“Poor Creatures” at the Movies: A Delicious and Irreverent Feminist Tale (review)

Released on January 17, 2024, “Poor Creatures” is the film not to be missed at the cinema this week.

“Poor Creatures” at the Movies: A Delicious and Irreverent Feminist Tale (review)

Released on January 17, 2024, “Poor Creatures” is the film not to be missed at the cinema this week.

After winning the Golden Lion at the Venice Film Festival and several acting awards, Poor Creatures finally arrives in French cinemas. The latest production by Yórgos Lánthimos (The Lobster, The Favorite...) was released in cinemas this Wednesday, January 17. And if there's one film to see on the big screen this week, it's this one.

Poor Creatures presents itself as a feminine Frankenstein. Brought back to life by a brilliant (and slightly crazy) scientist, Bella, however, has a particularity: she had the brain of a child transplanted into her adult body. This woman-child must relearn everything and an insatiable curiosity pushes her to run away with a debauched lawyer to discover the world.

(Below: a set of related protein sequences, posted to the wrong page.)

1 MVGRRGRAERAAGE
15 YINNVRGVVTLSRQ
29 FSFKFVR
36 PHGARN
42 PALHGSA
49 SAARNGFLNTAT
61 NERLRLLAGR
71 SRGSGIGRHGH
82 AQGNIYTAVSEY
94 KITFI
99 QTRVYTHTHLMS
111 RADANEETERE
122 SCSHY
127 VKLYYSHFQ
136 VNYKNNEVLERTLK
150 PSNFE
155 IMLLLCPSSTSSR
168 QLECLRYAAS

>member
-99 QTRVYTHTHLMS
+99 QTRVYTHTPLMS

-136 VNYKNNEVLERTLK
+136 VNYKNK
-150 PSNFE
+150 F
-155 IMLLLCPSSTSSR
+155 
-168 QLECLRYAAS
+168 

This feature film is as surprising as its pitch. But it remains no less delicious and irreverent. Through Bella, Yórgos Lánthimos offers a coming-of-age story that explores the liberation of women, whether through their body, their sexuality, their curiosity and their intelligence. Woman-child, Bella explodes all the shackles of patriarchy and establishes herself, against their will, as the equal of the men she meets.

Poor Creatures also uses the codes of Gothic and surrealism to serve the purpose of its story, which gives pride of place to the “freaks” (which can be translated as monsters) in its story. Without forgetting the humor and tenderness for its characters.

Emma Stone finds in Bella one of the most beautiful roles of her career (that's saying something) which already positions her as one of the favorites to win the Oscar for best actress in March, while Willem Dafoe radiates with tenderness as Doctor Frankenstein who develops a filial love for his creature, and Mark Ruffalo surprises as a ridiculous villain.

A gargantuan, enjoyable and sometimes grotesque baroque fable, Poor Creatures has everything to surprise and therefore to divide critics and even the public. Because you don't often see films like that in the cinema.

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